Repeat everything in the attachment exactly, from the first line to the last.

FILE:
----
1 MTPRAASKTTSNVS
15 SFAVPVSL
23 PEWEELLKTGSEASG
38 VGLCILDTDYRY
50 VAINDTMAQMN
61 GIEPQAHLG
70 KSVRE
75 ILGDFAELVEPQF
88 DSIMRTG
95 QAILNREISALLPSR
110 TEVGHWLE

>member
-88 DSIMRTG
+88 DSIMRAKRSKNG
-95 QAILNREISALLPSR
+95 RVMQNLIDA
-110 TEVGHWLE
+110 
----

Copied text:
1 MTPRAASKTTSNVS
15 SFAVPVSL
23 PEWEELLKTGSEASG
38 VGLCILDTDYRY
50 VAINDTMAQMN
61 GIEPQAHLG
70 KSVRE
75 ILGDFAELVEPQF
88 DSIMRTG
95 QAILNREISALLPSR
110 TEVGHWLE

>member
-88 DSIMRTG
+88 DSIMRAKRSKNG
-95 QAILNREISALLPSR
+95 RVMQNLIDA
-110 TEVGHWLE
+110 